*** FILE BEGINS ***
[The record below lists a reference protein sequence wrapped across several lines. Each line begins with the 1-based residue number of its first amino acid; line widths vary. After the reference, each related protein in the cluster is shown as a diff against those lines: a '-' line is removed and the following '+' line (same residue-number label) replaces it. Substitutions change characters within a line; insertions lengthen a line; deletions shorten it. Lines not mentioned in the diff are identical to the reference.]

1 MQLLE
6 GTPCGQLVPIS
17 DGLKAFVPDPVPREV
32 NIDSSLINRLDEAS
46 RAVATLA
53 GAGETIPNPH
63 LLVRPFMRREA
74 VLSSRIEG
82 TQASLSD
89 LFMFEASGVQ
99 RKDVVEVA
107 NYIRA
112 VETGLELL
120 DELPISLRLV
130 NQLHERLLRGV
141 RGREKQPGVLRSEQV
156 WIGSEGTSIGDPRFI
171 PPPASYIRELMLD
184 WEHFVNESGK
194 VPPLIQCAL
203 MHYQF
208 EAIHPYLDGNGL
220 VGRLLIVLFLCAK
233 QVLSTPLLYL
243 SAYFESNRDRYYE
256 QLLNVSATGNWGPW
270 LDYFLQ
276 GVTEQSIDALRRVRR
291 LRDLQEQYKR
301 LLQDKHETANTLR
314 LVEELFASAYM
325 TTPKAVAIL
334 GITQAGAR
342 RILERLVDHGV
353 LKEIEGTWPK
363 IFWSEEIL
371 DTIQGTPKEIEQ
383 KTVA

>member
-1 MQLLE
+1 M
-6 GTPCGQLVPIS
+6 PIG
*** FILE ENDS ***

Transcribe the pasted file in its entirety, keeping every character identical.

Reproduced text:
[The record below lists a reference protein sequence wrapped across several lines. Each line begins with the 1-based residue number of its first amino acid; line widths vary. After the reference, each related protein in the cluster is shown as a diff against those lines: a '-' line is removed and the following '+' line (same residue-number label) replaces it. Substitutions change characters within a line; insertions lengthen a line; deletions shorten it. Lines not mentioned in the diff are identical to the reference.]

1 MQLLE
6 GTPCGQLVPIS
17 DGLKAFVPDPVPREV
32 NIDSSLINRLDEAS
46 RAVATLA
53 GAGETIPNPH
63 LLVRPFMRREA
74 VLSSRIEG
82 TQASLSD
89 LFMFEASGVQ
99 RKDVVEVA
107 NYIRA
112 VETGLELL
120 DELPISLRLV
130 NQLHERLLRGV
141 RGREKQPGVLRSEQV
156 WIGSEGTSIGDPRFI
171 PPPASYIRELMLD
184 WEHFVNESGK
194 VPPLIQCAL
203 MHYQF
208 EAIHPYLDGNGL
220 VGRLLIVLFLCAK
233 QVLSTPLLYL
243 SAYFESNRDRYYE
256 QLLNVSATGNWGPW
270 LDYFLQ
276 GVTEQSIDALRRVRR
291 LRDLQEQYKR
301 LLQDKHETANTLR
314 LVEELFASAYM
325 TTPKAVAIL
334 GITQAGAR
342 RILERLVDHGV
353 LKEIEGTWPK
363 IFWSEEIL
371 DTIQGTPKEIEQ
383 KTVA

>member
-1 MQLLE
+1 M
-6 GTPCGQLVPIS
+6 PIG